THE GAME BEFORE THE MONEY: Voices of the Men Who Built the NFL by Jackson Michael. University of Nebraska Press (www.nebraskapress.unl.edu), 2014, 371 pp., $29.95. ISBN 978-0-8032-5573-9.
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Jackson Michael, in his afterword, refers to his book as an “anthology” of biographies, anecdotes and opinions by 40 former National Football League greats.
Some of them are league hall-of-famers, many are franchise-famers but all have a story to tell.
Despite their incredible injuries, they would all do it over again. Back in the day, a concussion suffered by a player during a game meant only a few plays spent on the sideline until he was called back in. Tape ‘em up, they can play.
Pay was in line with an average household income for a number of years, and most of these guys had to take off-season jobs, as car salesmen, trucking business workers and other types of labor. It wasn’t until the 1970s that pay began to skyrocket for these professionals.
And the players had to endure greedy, stingy owners, and lived with a player’s association that was anything but. Any hope of union support quickly went out the window.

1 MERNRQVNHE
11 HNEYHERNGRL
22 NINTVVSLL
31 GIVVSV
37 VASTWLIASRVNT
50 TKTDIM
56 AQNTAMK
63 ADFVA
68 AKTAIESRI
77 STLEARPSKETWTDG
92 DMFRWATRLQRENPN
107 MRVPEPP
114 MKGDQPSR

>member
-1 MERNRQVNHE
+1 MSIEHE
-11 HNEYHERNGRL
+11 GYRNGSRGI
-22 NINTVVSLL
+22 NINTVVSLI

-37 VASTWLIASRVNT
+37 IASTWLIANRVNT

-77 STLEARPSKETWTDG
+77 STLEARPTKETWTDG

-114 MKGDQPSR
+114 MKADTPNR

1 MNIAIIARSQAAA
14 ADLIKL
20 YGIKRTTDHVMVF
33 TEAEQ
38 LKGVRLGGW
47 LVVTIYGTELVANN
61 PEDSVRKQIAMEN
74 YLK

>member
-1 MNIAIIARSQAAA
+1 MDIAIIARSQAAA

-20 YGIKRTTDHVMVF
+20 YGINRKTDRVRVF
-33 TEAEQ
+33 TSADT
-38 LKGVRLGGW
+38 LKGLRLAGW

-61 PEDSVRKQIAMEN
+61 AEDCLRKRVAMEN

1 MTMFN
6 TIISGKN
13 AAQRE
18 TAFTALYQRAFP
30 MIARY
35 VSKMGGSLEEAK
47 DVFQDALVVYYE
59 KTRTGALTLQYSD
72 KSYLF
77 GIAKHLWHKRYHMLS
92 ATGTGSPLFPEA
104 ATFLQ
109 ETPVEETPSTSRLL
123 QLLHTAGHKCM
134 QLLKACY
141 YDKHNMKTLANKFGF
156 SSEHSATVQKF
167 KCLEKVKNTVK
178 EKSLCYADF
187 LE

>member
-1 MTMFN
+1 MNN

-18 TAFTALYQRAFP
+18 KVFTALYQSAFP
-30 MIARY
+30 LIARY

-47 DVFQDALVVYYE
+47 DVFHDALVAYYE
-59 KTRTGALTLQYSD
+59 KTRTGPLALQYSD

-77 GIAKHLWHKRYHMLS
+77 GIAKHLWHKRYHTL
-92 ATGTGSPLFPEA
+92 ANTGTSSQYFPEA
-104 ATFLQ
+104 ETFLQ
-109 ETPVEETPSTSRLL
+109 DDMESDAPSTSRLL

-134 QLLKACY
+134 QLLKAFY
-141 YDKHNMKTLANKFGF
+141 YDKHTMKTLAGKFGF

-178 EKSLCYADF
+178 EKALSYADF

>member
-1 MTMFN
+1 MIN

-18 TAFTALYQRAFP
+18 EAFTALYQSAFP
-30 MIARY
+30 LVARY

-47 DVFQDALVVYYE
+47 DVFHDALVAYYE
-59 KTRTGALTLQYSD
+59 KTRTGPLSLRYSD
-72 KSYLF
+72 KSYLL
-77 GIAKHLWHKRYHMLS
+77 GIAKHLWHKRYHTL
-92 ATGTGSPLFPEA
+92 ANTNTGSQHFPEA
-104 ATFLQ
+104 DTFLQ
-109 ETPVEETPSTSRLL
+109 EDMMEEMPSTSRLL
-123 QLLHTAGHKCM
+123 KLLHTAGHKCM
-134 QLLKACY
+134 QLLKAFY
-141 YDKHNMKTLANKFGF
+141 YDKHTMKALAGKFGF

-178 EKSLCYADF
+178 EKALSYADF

Gone are the days of endless negotiations and drafts, deals in the backroom with the owners and other shadiness. All added up to certain degrees of player mistreatment.
But football created longlasting, almost familial relationships that endure to this day.
The injuries, however, have taken their toll. The Sept. 18 ESPN Magazine detailed the story of Rickey Dixon, who played with the Cincinnati Bengals as a defensive back, who was diagnosed four years ago, at age 47, with amyotrophic lateral sclerosis, or ALS, also known as Lou Gehrig’s Disease. He played from 1988 to 1993. Whether his demise is football-related is anybody’s guess. But for the families that have to take care of these guys – that could be another book, indeed.